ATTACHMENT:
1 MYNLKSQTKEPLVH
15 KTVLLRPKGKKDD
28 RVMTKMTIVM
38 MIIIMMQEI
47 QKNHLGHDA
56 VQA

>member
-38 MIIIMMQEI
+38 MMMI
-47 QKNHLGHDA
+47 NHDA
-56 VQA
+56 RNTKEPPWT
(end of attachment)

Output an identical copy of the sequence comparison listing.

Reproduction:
1 MYNLKSQTKEPLVH
15 KTVLLRPKGKKDD
28 RVMTKMTIVM
38 MIIIMMQEI
47 QKNHLGHDA
56 VQA

>member
-38 MIIIMMQEI
+38 MMMI
-47 QKNHLGHDA
+47 NHDA
-56 VQA
+56 RNTKEPPWT